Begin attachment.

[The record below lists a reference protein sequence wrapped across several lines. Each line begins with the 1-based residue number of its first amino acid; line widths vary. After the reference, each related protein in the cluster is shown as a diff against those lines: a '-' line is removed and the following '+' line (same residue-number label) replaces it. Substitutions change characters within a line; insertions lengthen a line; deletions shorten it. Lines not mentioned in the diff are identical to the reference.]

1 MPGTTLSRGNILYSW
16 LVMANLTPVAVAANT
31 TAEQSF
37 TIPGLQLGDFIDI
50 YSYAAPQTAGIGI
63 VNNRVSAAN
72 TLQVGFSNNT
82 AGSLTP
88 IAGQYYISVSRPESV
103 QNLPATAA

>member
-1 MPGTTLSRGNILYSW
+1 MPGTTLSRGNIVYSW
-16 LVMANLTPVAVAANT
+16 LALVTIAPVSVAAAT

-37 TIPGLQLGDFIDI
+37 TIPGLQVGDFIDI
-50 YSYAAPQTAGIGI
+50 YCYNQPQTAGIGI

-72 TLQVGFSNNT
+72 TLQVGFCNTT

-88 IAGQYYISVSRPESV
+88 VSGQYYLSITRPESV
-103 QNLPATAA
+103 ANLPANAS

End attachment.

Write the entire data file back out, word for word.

[The record below lists a reference protein sequence wrapped across several lines. Each line begins with the 1-based residue number of its first amino acid; line widths vary. After the reference, each related protein in the cluster is shown as a diff against those lines: a '-' line is removed and the following '+' line (same residue-number label) replaces it. Substitutions change characters within a line; insertions lengthen a line; deletions shorten it. Lines not mentioned in the diff are identical to the reference.]

1 MPGTTLSRGNILYSW
16 LVMANLTPVAVAANT
31 TAEQSF
37 TIPGLQLGDFIDI
50 YSYAAPQTAGIGI
63 VNNRVSAAN
72 TLQVGFSNNT
82 AGSLTP
88 IAGQYYISVSRPESV
103 QNLPATAA

>member
-1 MPGTTLSRGNILYSW
+1 MPGTTLSRGNIVYSW
-16 LVMANLTPVAVAANT
+16 LALVTIAPVSVAAAT

-37 TIPGLQLGDFIDI
+37 TIPGLQVGDFIDI
-50 YSYAAPQTAGIGI
+50 YCYNQPQTAGIGI

-72 TLQVGFSNNT
+72 TLQVGFCNTT

-88 IAGQYYISVSRPESV
+88 VSGQYYLSITRPESV
-103 QNLPATAA
+103 ANLPANAS